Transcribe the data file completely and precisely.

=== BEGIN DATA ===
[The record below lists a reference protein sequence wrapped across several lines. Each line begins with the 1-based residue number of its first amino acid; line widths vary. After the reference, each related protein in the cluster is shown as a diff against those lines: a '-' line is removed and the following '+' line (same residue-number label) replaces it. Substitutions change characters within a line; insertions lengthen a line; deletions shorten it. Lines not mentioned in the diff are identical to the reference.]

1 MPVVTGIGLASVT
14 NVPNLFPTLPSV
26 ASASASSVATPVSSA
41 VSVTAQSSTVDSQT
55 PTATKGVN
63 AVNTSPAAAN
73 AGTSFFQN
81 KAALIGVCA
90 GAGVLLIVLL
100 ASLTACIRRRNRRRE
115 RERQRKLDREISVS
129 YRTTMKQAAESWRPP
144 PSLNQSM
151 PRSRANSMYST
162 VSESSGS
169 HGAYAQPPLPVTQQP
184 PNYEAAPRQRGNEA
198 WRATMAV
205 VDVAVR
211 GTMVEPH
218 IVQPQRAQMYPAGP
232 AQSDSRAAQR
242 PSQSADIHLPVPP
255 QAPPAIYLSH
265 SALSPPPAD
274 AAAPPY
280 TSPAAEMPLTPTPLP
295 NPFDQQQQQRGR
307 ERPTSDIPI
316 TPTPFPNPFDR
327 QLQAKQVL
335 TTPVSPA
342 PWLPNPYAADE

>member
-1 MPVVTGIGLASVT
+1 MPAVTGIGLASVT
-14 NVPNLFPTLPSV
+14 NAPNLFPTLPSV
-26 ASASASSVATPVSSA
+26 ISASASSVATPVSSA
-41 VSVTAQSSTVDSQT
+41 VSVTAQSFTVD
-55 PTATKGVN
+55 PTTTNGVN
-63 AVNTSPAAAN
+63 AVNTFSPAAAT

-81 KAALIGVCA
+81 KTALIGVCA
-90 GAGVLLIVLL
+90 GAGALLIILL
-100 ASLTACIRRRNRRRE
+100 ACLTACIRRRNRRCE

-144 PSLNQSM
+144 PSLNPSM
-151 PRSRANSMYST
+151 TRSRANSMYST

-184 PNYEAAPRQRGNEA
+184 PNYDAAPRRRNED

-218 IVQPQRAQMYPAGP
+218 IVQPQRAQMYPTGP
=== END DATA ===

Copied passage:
[The record below lists a reference protein sequence wrapped across several lines. Each line begins with the 1-based residue number of its first amino acid; line widths vary. After the reference, each related protein in the cluster is shown as a diff against those lines: a '-' line is removed and the following '+' line (same residue-number label) replaces it. Substitutions change characters within a line; insertions lengthen a line; deletions shorten it. Lines not mentioned in the diff are identical to the reference.]

1 MPVVTGIGLASVT
14 NVPNLFPTLPSV
26 ASASASSVATPVSSA
41 VSVTAQSSTVDSQT
55 PTATKGVN
63 AVNTSPAAAN
73 AGTSFFQN
81 KAALIGVCA
90 GAGVLLIVLL
100 ASLTACIRRRNRRRE
115 RERQRKLDREISVS
129 YRTTMKQAAESWRPP
144 PSLNQSM
151 PRSRANSMYST
162 VSESSGS
169 HGAYAQPPLPVTQQP
184 PNYEAAPRQRGNEA
198 WRATMAV
205 VDVAVR
211 GTMVEPH
218 IVQPQRAQMYPAGP
232 AQSDSRAAQR
242 PSQSADIHLPVPP
255 QAPPAIYLSH
265 SALSPPPAD
274 AAAPPY
280 TSPAAEMPLTPTPLP
295 NPFDQQQQQRGR
307 ERPTSDIPI
316 TPTPFPNPFDR
327 QLQAKQVL
335 TTPVSPA
342 PWLPNPYAADE

>member
-1 MPVVTGIGLASVT
+1 MPAVTGIGLASVT
-14 NVPNLFPTLPSV
+14 NAPNLFPTLPSV
-26 ASASASSVATPVSSA
+26 ISASASSVATPVSSA
-41 VSVTAQSSTVDSQT
+41 VSVTAQSFTVD
-55 PTATKGVN
+55 PTTTNGVN
-63 AVNTSPAAAN
+63 AVNTFSPAAAT

-81 KAALIGVCA
+81 KTALIGVCA
-90 GAGVLLIVLL
+90 GAGALLIILL
-100 ASLTACIRRRNRRRE
+100 ACLTACIRRRNRRCE

-144 PSLNQSM
+144 PSLNPSM
-151 PRSRANSMYST
+151 TRSRANSMYST

-184 PNYEAAPRQRGNEA
+184 PNYDAAPRRRNED

-218 IVQPQRAQMYPAGP
+218 IVQPQRAQMYPTGP